In a large, heavy pot (I used my Le Crueset Dutch Oven), heat the olive oil over medium-hit heat. When it shimmers, add the meatballs in batches of eight or so. Do not crowd. Brown well on the bottoms before turning, or the meatballs will fall apart. Turning gently using tongs. Continue cooking until browned all over. Remove meatballs to a plate or paper towel as each batch is finished. No need to add oil between batch as the fat from the prior meatballs adds enough fat cook the subsesquent batches. Let the meatballs cool slightly and then freeze (or refridgerate depending on when you are going to use them) until needed.

I also froze some zucchini that I didn't get around to using. It was a super simple process. I found out how to freeze fruits and vegetables using the National Center for Home Food Preservation website. It is a great resource for freezing and canning food, among other things. I am not ready to take up canning, maybe next year, but freezing zucchini couldn't be easier.

Thursday, August 30, 2007

Food week in review

I have been a delinquent blog poster this week. I found myself with the proposal of gainful employment on Monday and been beside myself with excitement! My dream of working for a food company has finally come true. In preparation of actually starting the job, I have been racing around trying to get a new car, (I will be commuting outside SF) and going for doctor check-ups and such. Plus, the weather has been absolutely gorgeous, at long last, and I have been spending time outside. During my time at home, I have been working away in the kitchen.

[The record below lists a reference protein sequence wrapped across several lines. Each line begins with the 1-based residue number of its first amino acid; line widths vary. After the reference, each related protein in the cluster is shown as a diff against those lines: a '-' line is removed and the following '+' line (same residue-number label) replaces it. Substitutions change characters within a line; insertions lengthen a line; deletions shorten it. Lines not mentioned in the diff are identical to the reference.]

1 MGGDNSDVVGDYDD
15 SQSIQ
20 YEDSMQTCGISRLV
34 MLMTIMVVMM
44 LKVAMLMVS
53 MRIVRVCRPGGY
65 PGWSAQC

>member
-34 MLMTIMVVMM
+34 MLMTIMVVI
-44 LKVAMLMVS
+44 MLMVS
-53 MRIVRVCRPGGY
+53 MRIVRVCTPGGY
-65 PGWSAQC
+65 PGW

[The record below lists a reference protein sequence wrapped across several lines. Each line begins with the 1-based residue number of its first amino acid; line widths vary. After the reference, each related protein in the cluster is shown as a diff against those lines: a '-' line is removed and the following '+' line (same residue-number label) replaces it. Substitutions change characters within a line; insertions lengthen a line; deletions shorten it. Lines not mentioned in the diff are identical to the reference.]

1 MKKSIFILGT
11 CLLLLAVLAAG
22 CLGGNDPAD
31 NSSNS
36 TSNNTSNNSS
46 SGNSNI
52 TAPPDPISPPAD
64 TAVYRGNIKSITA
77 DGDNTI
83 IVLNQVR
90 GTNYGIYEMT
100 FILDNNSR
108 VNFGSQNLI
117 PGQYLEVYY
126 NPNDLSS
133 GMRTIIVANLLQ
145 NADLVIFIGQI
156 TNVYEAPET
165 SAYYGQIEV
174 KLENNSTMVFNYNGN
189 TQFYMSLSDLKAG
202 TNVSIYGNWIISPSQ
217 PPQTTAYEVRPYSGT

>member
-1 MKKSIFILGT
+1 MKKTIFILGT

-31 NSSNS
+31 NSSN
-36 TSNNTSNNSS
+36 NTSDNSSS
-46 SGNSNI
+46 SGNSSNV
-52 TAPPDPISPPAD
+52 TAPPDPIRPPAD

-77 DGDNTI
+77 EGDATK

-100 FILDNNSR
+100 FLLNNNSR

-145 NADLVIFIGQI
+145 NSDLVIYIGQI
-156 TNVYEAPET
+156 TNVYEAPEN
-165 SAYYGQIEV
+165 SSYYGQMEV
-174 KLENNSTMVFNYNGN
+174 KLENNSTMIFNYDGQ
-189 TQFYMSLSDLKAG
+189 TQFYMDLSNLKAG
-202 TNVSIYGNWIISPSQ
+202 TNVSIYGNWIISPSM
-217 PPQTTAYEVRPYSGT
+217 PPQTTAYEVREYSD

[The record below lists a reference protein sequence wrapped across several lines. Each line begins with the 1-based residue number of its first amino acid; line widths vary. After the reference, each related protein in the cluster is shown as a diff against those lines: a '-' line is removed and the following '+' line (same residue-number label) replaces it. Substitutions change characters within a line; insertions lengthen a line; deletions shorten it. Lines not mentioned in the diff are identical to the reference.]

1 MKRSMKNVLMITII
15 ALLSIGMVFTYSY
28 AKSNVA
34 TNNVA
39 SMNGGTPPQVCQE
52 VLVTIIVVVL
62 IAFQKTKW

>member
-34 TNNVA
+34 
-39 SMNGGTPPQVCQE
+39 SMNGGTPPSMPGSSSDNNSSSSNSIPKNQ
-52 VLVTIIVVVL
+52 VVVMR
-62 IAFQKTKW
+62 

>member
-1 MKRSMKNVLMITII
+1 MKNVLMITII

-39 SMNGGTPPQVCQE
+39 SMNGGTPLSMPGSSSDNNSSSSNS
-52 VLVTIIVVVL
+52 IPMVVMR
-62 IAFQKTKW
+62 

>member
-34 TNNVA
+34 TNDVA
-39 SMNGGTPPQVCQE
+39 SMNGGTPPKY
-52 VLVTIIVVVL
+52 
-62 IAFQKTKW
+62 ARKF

On Sunday evening I made a nice dinner of Chicken Breasts with Shallots, Chèvre, Figs, and a Port Reduction Sauce from a recipe on While I quite enjoyed the dish, Mike wasn't too crazy about it. Perhaps it was too French for him? I thought the creaminess of the goat cheese with the sauted shallots and fresh thyme were nice compliments to the chicken. I always love figs. I served this with fresh green beans and roasted fingerling potatoes. I did manage to spill half the reduction sauce all over myself and the kitchen. Good thing there was plenty left for the meal but my god, what a mess!

I should have know that it wasn't a great day for me to be cooking. Earlier on Sunday, I struggled with my new food mill trying to Tomato Sauce from Lidia's Italian Table with some of my own additions, like garlic. It came out all right, once I won my battle with the food mill. After safely stowing the sauce in the freezer, I had to change my clothes. I was completely splattered in red sauce!